Harm reduction is a set of practical strategies that reduce negative consequences of drug use, incorporating a spectrum of strategies from safer use, to managed use to abstinence. Harm reduction strategies meet drug users “where they’re at,” addressing conditions of use along with the use itself.
Because harm reduction demands that interventions and policies designed to serve drug users reflect specific individual and community needs, there is no universal definition of or formula for implementing harm reduction. However, HRC considers the following principles central to harm reduction practice.
- Accepts, for better and for worse, that licit and illicit drug use is part of our world and chooses to work to minimize its harmful effects rather than simply ignore or condemn them.
- Understands drug use as a complex, multi-faceted phenomenon that encompasses a continuum of behaviors from severe abuse to total abstinence, and acknowledges that some ways of using drugs are clearly safer than others.
- Establishes quality of individual and community life and well-being–not necessarily cessation of all drug use–as the criteria for successful interventions and policies.
- Calls for the non-judgmental, non-coercive provision of services and resources to people who use drugs and the communities in which they live in order to assist them in reducing attendant harm.
- Ensures that drug users and those with a history of drug use routinely have a real voice in the creation of programs and policies designed to serve them.
- Affirms drugs users themselves as the primary agents of reducing the harms of their drug use, and seeks to empower users to share information and support each other in strategies which meet their actual conditions of use.
- Recognizes that the realities of poverty, class, racism, social isolation, past trauma, sex-based discrimination and other social inequalities affect both people’s vulnerability to and capacity for effectively dealing with drug-related harm.
- Does not attempt to minimize or ignore the real and tragic harm and danger associated with licit and illicit drug use.
I started this post with a framework of harm-reduction so that as I get into this analysis of where many CBOs are at, you know where I’m coming from and the lens that I’m looking through. I first heard about harm reduction 5 years ago when many of peers were going into drug rehabilitation and other care programs. Almost instantly I realized that something was starkly different from the stories I’d been hearing from my friends years before “The people are really nice” or “They really want to know how I’m doing”. I started asking around to find out what exactly harm reduction is and after years of using the framework, the simplest answer I can give is “Meeting people where they’re at”. With that said my attention was recently called to “Feminists for Life” which is exactly what it sounds like – a pro-life Feminist organization. Because I’m a feminist I really wanted to find out where these folks were coming from and I pull this quote from their website:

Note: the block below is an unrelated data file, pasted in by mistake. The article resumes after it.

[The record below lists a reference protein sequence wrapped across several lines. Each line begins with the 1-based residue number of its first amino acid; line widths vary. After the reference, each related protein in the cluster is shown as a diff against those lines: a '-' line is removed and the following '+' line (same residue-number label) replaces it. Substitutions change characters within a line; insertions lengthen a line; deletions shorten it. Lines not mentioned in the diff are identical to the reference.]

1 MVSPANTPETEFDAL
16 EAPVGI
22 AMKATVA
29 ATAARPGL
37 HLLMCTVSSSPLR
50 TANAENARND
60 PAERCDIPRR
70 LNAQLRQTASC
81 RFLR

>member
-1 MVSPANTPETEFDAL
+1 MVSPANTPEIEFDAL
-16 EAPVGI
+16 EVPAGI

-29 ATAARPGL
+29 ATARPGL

We insist on a world in which women have access to all nonviolent options. Think about the consequences of such a world for the workplace, schools, and society. We encourage woman-centered and parenting-friendly policies including distance learning, which allows a new mom to be with her child while continuing her education and saving on child-care costs; affordable family housing near campus; campus and workplace child care; health care plans for students and employees that include maternity coverage; telecommuting and job sharing; a living wage; and child support when one parent is absent. We have to approach this holistically.
Pro-life feminists demand that society support the unique life-giving capacity of women, so that no woman feels driven to abortion. Women deserve better.
I believe a lot of this. I believe that our political, social, economic systems have all failed PEOPLE horribly. Women are at times most negatively impacted by structural violence and there are many organizations working to help women unfairly victimized by these systems to get back on their feet (NOW, Feminist Majority Foundation, etc.) What I don’t believe is that providing the social services FfL are asking for will change very much. Many CBOs are currently doing great woman-centered programming around parenting, new mothers, pregnant teenagers, etc. but in many cases these programs are at least 10 years old (YWCA to name just one). The fact of the matter is that we have to approach a mother’s right to choose within a harm reduction framework. They (and solely themselves) can be their own agents of change and offering any amount of educational programming does not guarantee women will show up to these programs so we need to provide feasible alternatives to failed or under-accessed programming.
Abortion is a searingly hot-button issue and I want to end this post with this point – why is the American public so locked-in on controlling how people live their lives? the decisions they make? the people they love? their drugs of choice? Because really we are all complicit in these machines that control our very own existence.